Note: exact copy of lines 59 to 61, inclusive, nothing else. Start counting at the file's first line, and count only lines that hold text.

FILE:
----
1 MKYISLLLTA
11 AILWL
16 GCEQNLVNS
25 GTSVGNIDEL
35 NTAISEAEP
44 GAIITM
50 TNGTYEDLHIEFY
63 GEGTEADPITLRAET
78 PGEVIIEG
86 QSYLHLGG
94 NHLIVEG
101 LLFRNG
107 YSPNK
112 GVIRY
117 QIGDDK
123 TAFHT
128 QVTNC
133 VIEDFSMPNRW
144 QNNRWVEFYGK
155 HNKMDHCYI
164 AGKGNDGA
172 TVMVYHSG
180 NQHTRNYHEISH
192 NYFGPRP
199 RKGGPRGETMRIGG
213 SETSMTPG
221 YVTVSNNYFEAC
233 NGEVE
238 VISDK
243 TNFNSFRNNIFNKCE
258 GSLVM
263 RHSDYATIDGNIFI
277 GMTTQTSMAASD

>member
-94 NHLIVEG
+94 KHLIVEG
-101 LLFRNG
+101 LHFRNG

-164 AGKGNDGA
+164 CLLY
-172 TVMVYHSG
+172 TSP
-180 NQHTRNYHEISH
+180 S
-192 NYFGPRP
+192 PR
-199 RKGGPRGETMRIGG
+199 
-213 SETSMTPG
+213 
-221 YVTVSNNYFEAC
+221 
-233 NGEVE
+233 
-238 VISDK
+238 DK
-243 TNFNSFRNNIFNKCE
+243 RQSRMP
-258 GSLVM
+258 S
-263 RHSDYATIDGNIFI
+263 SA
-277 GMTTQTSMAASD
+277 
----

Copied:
-258 GSLVM
+258 S
-263 RHSDYATIDGNIFI